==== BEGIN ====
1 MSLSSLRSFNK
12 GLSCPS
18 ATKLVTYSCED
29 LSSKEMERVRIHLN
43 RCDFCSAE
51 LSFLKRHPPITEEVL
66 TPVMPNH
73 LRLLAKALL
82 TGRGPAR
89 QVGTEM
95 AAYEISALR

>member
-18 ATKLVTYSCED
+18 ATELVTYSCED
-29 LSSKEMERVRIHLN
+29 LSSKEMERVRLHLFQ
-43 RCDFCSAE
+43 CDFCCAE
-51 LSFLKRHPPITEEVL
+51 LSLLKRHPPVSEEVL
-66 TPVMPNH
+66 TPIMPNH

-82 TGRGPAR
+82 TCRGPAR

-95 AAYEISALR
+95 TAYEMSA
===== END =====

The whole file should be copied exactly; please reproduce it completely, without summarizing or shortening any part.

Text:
1 MSLSSLRSFNK
12 GLSCPS
18 ATKLVTYSCED
29 LSSKEMERVRIHLN
43 RCDFCSAE
51 LSFLKRHPPITEEVL
66 TPVMPNH
73 LRLLAKALL
82 TGRGPAR
89 QVGTEM
95 AAYEISALR

>member
-18 ATKLVTYSCED
+18 ATELVTYSCED
-29 LSSKEMERVRIHLN
+29 LSSKEMERVRLHLFQ
-43 RCDFCSAE
+43 CDFCCAE
-51 LSFLKRHPPITEEVL
+51 LSLLKRHPPVSEEVL
-66 TPVMPNH
+66 TPIMPNH

-82 TGRGPAR
+82 TCRGPAR

-95 AAYEISALR
+95 TAYEMSA